Electricity bill in Spain dropped year-on-year for the first time in 21 months

by Lorraine Williamson
electricity bill

MADRID – The average electricity bill in Spain is back to the level of September last year when it exceeded €100 for the first time. Moreover, in October, the bill fell year-on-year for the first time in 21 months. 

A user with a contracted power of 4.4 kilowatts (kW) and a consumption of 366-kilowatt hours (kWh) pays a bill of €103.34 during the 31 days of October. The figure is 14.4% below the €120.68 from a year ago and is almost the same as in September 2021, when it stood at €102.71. 

The bill has not decreased on an annual basis since February 2021, when it was €62.08. However, according to consumer organisation FACUA, the amount of the past month is 59.9% higher than that of October 2020, when it was €64.61. 

Costs are up 58% so far this year 

With two months to go this year, the average user has paid €1,362.48 on their electricity bill. That´s 58.4% more than the €860.24 he paid between January and October last year. The difference is more than €500. 

FACUA considers the measures taken by the government to date to be inadequate. The organisation demands that the vast majority of households qualify for a special social premium. 

In 2022, the electricity companies sent the three most expensive bills in history with an amount of €176.73 in the mart,  €158.30 in August and €142.40 in July. 

Claims of FACUA 

While the application of the gas limit and the 5% VAT in force since July have curbed a much larger increase, the FACUA points out that these measures are insufficient. That is why the organization is calling on the government and the European Commission to take much stronger action to end the brutal speculation in the sector and to protect families. 

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The auction model is the source of speculation and the disproportionate prices paid by consumers, FACUA warns. The organization demands that the government propose a radical change to the system of the European Commission. In the view of FACUA, it is absurd that consumers should buy the cheapest energy for the price of the most expensive.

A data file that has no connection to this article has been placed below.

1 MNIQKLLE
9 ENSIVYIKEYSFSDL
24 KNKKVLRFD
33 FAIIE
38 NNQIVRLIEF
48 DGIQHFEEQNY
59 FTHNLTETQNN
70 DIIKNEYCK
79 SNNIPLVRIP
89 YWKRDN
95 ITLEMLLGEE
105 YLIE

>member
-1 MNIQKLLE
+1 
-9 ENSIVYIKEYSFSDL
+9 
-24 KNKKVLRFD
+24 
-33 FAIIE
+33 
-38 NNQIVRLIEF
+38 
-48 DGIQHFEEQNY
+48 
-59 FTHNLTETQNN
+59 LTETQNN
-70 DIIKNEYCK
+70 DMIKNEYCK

Likewise, the FACUA is urging the government to protect families by declaring all – except the highest-income – vulnerable consumers, so that they can take advantage of a special social bonus so that they receive huge discounts on the prices dictated by the market. 

The price per kWh in October 

In October 2021, the price per kWh of electricity averaged 26.98 cents in off-peak hours, 31.01 in flat hours and 33.57 in peak hours (including 15.62% indirect taxes). This October, the average price was 21.54 cents in the off-peak hours, 24.78 in the flat hours and 30.81 in the peak hours (including the indirect taxes of 5.53% levied on invoices issued since July 1). 

For example, the average of these three rates this month was 25.71 cents, 15.8% less than the 30.52 cents a year ago. The weighted average, taking into account the average user’s consumption in each section, was 25.06 cents, 16.3% lower than the 29.93 in October 2021. 

Average user 

The average user who uses FACUA in his analysis has a contracted power of 4.4 kW – the same in peak and off-peak hours – and a monthly consumption of 366 kWh. The profile was drawn up after an analysis of several tens of thousands of bills for occupied homes. 

As regards the percentages of consumption in the three periods of the new billing system, the association has taken as reference the traditional average user profile without time discrimination, published by the National Commission for Markets and Competition (CNMC), which consumes 45% of off-peak hours, 29% in rush hour and 26% in flat hours. 

Peak hours, flat hours and off-peak hours 

From Monday to Friday, peak hours are 10 am to 2 pm and 6 pm to 10 pm, flat hours from 2 pm to 6 pm and 10 pm to 12 pm and off-peak hours from 12 pm to 8 am. On Saturdays, Sundays and national holidays, the off-peak hour rule applies 24 hours a day. 

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